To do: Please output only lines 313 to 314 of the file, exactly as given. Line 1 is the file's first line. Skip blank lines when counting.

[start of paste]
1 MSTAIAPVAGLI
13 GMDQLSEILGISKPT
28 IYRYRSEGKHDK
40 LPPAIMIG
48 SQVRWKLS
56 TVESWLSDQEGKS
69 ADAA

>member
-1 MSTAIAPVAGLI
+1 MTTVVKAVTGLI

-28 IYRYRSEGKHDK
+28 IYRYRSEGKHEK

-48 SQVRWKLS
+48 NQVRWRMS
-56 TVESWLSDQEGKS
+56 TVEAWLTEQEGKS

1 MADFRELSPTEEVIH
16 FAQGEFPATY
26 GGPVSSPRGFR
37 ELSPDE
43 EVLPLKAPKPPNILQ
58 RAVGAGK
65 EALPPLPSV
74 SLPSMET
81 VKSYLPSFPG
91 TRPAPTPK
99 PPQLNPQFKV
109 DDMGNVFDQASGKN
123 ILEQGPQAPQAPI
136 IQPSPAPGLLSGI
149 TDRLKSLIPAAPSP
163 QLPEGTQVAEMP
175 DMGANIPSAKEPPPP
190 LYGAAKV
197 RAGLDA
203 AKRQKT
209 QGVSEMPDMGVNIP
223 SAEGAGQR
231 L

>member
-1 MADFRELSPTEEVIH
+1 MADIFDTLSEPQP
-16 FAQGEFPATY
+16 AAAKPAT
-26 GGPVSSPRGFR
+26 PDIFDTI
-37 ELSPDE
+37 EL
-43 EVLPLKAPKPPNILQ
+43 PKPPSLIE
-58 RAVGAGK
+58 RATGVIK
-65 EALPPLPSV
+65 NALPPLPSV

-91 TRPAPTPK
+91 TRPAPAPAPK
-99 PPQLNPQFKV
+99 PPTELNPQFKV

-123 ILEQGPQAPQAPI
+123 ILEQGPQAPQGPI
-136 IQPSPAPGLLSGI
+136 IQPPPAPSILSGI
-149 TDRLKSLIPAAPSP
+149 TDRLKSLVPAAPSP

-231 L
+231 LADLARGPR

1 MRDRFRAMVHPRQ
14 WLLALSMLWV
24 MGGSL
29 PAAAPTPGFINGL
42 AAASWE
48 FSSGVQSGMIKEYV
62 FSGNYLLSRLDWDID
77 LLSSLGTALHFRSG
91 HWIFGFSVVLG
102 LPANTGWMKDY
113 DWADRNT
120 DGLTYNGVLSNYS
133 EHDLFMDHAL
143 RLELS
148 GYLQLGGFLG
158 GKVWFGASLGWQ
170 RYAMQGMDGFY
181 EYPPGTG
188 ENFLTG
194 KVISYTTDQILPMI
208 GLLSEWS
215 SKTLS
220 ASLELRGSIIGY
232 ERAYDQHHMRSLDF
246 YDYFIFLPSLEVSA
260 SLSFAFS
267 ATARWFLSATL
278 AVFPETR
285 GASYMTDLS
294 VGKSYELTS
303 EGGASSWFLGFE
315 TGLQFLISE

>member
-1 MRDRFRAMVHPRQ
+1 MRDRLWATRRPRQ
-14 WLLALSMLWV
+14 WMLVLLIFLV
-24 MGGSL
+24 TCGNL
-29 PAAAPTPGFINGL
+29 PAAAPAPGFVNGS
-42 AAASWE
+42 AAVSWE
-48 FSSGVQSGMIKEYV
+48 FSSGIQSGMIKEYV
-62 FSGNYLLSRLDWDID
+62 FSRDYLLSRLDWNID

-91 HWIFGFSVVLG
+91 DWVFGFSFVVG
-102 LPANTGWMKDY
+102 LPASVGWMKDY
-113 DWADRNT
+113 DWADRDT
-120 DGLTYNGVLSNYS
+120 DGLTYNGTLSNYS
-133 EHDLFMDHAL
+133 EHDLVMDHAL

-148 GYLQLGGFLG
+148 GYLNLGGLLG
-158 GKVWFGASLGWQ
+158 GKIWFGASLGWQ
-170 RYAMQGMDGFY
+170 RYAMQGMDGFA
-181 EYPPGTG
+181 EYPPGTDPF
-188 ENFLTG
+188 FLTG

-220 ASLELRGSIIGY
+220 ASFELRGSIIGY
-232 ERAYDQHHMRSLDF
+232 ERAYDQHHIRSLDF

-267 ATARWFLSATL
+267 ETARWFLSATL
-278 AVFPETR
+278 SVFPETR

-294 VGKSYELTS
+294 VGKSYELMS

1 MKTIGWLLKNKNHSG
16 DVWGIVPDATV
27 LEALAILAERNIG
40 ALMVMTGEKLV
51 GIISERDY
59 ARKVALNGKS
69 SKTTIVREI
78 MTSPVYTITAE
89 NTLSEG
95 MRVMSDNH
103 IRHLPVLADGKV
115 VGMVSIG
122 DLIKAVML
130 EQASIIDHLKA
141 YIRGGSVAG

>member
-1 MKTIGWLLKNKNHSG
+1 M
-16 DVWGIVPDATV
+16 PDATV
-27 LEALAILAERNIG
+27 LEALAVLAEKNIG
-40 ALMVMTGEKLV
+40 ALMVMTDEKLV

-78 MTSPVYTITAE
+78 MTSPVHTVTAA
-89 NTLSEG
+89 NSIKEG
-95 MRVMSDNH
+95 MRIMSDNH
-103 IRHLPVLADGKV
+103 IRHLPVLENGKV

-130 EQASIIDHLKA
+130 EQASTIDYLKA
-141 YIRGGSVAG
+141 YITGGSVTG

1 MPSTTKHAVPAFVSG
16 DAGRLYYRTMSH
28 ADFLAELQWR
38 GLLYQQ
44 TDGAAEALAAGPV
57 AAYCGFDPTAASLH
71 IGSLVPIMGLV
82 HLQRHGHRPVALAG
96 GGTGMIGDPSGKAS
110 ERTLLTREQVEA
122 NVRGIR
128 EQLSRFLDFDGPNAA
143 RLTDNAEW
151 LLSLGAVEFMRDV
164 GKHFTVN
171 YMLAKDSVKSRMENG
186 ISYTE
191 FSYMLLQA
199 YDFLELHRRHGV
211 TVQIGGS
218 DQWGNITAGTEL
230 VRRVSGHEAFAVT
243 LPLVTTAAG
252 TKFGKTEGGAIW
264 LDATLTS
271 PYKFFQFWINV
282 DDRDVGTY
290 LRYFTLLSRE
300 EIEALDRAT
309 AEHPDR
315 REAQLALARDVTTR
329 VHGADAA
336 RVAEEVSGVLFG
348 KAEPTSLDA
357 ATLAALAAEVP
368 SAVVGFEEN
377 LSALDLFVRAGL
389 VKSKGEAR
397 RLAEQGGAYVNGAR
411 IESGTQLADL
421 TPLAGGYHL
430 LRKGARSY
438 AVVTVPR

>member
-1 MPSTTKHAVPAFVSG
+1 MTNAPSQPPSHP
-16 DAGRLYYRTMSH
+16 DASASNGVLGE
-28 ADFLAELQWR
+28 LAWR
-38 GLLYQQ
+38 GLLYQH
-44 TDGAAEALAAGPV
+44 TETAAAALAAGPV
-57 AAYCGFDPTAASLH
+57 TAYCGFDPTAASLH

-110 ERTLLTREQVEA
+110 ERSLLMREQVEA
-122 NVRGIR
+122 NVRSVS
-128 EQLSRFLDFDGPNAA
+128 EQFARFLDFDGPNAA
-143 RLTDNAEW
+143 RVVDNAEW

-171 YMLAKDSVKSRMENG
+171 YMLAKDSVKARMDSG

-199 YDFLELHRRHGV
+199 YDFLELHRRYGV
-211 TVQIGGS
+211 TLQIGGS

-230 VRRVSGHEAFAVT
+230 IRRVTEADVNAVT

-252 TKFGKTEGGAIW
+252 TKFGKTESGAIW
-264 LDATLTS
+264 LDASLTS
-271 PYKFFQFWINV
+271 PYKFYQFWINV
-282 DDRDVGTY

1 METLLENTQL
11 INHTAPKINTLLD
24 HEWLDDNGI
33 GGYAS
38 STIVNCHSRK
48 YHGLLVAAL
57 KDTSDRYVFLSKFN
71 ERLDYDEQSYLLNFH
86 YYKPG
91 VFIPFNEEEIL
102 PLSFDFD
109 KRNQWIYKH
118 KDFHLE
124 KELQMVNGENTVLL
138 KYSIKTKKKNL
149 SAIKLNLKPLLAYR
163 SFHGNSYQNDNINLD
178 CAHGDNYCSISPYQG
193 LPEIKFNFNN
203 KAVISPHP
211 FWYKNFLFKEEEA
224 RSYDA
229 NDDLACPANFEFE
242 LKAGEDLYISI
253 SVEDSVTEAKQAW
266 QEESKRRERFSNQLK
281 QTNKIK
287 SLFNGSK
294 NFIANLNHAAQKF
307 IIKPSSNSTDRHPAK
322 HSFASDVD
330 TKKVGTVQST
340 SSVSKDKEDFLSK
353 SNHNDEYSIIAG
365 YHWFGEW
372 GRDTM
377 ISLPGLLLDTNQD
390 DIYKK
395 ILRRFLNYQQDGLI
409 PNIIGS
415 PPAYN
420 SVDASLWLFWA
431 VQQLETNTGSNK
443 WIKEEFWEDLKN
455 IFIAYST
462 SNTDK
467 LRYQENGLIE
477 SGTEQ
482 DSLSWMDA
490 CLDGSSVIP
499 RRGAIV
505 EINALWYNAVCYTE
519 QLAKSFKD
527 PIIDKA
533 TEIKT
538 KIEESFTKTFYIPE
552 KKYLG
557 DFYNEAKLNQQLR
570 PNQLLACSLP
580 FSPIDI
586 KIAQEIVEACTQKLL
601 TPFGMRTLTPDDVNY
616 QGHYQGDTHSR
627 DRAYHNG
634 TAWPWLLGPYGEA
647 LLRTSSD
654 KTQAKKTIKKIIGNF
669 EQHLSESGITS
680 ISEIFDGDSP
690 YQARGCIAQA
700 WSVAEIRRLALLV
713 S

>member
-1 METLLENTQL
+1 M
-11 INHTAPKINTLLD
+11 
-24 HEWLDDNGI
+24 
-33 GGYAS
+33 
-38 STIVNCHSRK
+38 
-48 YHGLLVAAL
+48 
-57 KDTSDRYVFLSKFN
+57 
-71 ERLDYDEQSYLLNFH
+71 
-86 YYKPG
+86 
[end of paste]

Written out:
533 TEIKT
538 KIEESFTKTFYIPE